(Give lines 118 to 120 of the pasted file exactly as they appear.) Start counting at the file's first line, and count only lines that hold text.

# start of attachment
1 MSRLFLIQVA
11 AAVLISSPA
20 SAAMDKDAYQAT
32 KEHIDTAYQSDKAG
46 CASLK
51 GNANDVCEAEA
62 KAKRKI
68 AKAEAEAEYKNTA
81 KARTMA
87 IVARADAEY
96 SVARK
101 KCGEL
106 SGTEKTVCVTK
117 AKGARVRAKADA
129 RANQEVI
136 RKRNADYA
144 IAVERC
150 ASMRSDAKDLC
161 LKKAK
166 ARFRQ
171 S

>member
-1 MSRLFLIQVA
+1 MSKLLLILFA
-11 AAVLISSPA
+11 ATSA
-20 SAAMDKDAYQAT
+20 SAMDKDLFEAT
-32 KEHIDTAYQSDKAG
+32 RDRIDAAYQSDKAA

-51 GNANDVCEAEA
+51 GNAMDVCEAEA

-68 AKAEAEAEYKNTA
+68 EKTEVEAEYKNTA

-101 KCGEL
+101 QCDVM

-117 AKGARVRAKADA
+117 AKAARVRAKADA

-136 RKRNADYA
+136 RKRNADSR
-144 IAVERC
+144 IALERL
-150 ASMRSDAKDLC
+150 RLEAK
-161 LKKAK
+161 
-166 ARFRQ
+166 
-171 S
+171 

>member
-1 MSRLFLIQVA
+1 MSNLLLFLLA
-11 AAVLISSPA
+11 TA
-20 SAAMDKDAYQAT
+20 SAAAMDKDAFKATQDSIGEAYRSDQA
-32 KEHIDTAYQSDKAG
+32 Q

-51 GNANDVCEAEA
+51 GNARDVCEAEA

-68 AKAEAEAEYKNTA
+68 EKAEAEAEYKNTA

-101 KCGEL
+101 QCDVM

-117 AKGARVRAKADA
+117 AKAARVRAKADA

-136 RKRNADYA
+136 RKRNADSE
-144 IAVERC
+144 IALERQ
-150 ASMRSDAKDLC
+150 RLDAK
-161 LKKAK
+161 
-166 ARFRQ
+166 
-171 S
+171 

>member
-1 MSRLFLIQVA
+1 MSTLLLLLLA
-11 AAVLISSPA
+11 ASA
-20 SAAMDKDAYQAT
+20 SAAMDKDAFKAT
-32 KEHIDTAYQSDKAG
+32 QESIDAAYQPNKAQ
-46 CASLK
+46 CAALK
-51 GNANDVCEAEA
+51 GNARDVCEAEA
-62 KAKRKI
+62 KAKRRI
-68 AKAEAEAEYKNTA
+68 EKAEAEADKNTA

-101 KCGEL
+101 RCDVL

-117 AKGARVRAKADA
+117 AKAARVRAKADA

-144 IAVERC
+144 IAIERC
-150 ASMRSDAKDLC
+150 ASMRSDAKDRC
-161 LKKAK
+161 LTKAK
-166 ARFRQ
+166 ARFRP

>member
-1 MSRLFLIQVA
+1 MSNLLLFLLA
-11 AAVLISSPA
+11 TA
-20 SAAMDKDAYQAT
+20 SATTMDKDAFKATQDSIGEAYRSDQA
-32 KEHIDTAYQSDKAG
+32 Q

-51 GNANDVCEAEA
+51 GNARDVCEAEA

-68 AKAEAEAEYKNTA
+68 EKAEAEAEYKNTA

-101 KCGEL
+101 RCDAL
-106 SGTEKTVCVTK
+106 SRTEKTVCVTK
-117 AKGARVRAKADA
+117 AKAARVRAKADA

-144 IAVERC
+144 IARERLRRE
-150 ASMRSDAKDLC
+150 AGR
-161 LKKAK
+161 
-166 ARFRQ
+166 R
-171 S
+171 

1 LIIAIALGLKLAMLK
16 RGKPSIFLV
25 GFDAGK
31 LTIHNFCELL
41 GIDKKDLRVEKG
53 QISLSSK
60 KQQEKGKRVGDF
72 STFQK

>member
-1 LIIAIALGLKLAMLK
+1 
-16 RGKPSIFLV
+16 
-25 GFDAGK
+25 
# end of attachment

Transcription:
-51 GNANDVCEAEA
+51 GNARDVCEAEA

-68 AKAEAEAEYKNTA